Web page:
Sunday, October 16, 2011

1906- Times a Changing


Thomas D. McElhenie, pharmacist, DeKalb avenue and Ryerson street, Brooklyn, sends the following "open letter" to the Era for publication:

Brooklyn, N. Y., March 7, 1906.

To the National Formulary Committee of the American Pharmaceutical Association:

As our association is moving bravely on In the matter of anti-narcotic legislation, to he consistent and worthy, the National Formulary should drop morphia from the formula for compound syrup of white [line.

As an old member and a member of N. A. R. b. Council, I ask that this be done. Very truly,

Thos. D. Mcelhenie.


Editor The Pharmaceutical Era:

I hear that sales of cigars by druggists have been falling off lately on account of the United Cigar Stores Company's competition. • According to cigar salesmen the retail druggists have experienced a material loss of trade In this section. What Is the difference of druggists in other sections of the country? Chicago, March 10. H. A.


Editor The Pharmaceutical Era:

Having read your editorial on "The attacks on Patent Medicines" It occurs to me that possibly the consideration of the matter by the Connecticut Legislature of 1905 would be Interesting to your readers. The bill was before the committee on "Public Health and Safety" requi»ing formula? to be printed on the wrappers and labels of all patent medicines. The writer suggested to the chairman of this committee, Senator EH Whitney of New Haven, a substitute which he favored to such an extent that he asked him to present this suggestion to the committee in the form of a letter, as, In case it might be found necessary to enact any legislation at all, It might be useful. As a matter of fact the legislature did not adopt any such legislation but as It is likely to come up again and is likely to come up continually I take the liberty of appending herewith a copy of the letter which Is as follows:

(Copy of Letter to Chairman of Committee on Public Health and Safety of the Conn. Legislature of 1905.)

"After careful consideration of the bill requiring labels indicating contents, to be placed on patent medicines, It has occurred to me that a good substitute would be a law requiring a state chemist or experimental station to analyze any secret medicinal preparation, upon the request of any three reputable citizens and publish and record the results of such analysis. These records to become public property and a copy lodged on file with the town clerk of each town. The medicine to be analyzed to be purchased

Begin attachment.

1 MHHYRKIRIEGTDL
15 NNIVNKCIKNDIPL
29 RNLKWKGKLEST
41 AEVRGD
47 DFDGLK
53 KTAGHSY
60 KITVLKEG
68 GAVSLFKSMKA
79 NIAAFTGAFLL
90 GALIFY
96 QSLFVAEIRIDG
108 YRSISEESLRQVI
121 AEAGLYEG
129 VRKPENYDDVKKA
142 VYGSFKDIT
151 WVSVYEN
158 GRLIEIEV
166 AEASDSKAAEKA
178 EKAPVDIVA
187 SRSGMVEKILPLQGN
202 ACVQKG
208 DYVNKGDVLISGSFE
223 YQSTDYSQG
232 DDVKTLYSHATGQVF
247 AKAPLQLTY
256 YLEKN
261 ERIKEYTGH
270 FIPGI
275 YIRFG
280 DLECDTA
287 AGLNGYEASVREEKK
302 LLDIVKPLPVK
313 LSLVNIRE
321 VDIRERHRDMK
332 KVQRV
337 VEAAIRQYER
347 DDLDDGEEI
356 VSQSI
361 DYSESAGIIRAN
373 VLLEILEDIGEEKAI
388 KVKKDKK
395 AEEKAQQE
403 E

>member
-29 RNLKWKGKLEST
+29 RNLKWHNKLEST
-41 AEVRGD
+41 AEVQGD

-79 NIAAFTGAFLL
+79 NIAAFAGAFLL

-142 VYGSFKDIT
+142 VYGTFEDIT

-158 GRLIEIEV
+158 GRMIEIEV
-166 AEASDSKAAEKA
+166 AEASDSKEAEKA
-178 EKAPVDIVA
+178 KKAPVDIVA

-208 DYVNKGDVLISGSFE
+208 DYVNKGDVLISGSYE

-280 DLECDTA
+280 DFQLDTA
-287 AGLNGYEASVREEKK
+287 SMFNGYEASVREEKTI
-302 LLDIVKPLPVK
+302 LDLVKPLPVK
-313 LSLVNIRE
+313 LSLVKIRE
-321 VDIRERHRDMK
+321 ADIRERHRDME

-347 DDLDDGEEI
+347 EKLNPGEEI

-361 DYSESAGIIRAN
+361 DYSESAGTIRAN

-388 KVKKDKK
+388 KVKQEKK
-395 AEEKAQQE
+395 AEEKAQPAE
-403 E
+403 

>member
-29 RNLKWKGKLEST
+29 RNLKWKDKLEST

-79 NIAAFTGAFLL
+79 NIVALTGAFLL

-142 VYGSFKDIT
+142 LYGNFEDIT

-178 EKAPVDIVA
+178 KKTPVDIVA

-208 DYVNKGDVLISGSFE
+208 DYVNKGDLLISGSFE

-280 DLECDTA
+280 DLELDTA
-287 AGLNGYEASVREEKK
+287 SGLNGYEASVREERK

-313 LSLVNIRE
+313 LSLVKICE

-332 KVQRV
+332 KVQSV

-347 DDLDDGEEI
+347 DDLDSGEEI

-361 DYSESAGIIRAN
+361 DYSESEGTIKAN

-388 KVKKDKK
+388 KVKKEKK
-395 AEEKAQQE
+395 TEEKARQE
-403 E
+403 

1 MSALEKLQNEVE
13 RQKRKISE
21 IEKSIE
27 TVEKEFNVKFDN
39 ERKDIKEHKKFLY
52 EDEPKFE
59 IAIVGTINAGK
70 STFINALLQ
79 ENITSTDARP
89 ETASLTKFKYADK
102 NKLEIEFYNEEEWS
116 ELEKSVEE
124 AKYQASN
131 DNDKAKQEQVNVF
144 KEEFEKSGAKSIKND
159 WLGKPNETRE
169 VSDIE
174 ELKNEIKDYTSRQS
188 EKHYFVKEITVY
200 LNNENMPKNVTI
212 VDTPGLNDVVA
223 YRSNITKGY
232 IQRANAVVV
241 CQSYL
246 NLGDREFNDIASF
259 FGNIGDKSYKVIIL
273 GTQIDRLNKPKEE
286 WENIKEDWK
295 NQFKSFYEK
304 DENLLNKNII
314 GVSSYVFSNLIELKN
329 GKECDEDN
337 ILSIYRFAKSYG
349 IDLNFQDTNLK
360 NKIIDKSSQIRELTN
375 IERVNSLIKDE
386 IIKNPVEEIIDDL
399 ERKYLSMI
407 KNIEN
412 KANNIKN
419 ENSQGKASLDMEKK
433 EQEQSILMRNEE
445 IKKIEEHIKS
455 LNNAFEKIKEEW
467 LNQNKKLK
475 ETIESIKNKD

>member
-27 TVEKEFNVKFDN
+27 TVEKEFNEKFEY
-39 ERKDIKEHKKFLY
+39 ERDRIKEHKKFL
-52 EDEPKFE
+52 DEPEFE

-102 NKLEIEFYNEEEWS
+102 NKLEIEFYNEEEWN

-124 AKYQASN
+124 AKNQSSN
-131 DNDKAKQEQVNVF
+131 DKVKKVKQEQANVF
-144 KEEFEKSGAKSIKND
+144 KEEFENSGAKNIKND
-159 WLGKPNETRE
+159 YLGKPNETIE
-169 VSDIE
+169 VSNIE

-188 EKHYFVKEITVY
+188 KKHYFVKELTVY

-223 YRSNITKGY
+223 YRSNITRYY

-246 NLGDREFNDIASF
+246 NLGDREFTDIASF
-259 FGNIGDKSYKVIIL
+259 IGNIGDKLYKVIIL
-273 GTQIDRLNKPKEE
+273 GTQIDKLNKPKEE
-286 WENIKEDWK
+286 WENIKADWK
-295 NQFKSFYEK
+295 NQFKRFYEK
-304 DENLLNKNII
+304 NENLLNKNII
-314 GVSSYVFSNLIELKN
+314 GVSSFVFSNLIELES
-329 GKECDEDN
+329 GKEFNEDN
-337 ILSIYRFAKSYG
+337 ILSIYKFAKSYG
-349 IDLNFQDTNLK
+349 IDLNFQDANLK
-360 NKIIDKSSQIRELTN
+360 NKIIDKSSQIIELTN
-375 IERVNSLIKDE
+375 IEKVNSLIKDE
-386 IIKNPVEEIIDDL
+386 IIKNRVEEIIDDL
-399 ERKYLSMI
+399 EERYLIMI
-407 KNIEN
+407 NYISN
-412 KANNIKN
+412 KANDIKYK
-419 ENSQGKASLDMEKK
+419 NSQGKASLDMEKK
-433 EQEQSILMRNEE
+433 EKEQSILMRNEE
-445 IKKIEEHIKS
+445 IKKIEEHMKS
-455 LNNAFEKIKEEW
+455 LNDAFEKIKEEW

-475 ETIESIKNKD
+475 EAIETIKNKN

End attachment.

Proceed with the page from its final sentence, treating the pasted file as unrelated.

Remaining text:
time analyses of all the prominent proprietary, medicines would be a matter of public record and as soon as any new one came Into prominence the Medical Society or the temperance ■ society would have a legal means of placing that also on record. No one would then be of necessity Hrnorant of the contents of any proprietary medicine he might be using, and we would obviate the manifest injustice to hundreds of druggists which the present proposed bill contemplates.

"All of these druggists have stocks of patent medicines bought in good faith, some of which may not be sold for several years, which they could not label according to law, and which consequently mii6t become a dead loss to them."

Thanking you for your attention In the matter and hoping the suggestion may be of Interest, I remain, yours respectfully, Charles W. Whittlesey.


Editor The Pharmaceutical Era:

The Sentinel of this city contains the following item which I hope you will reprint as It has' a bearing on your editorial on "Attacks on Proprietary Medicines":

"A local druggUt, speaking of the bill now before the legislature, providing that all so-called proprietary or patent medicines be labeled to show how much alcohol or drugs Is contained therein, characterized the bill as nothing less than a

bit of attempted class legislation. It is a bill, he said, in favor of the doctors and against the druggists. It was started by the doctors, has been shoved along by them and has their full support.

"The passage of such a bill would drive everyone to a doctor Just as soon as they felt a bit ill, and consequently would Increase their trade greatly at the expense of the druggists.

"Supporting his statements further, the Sentinel's Informant said that many of the printed stories of deaths due to use of patent medicines were frauds. One paper gave a list of 35 such cases. Upon Investigation It was found that the names and addresses of 17 of them were false and that no such persons ever lived, to say nothing of having died."

Those are my sentiments.


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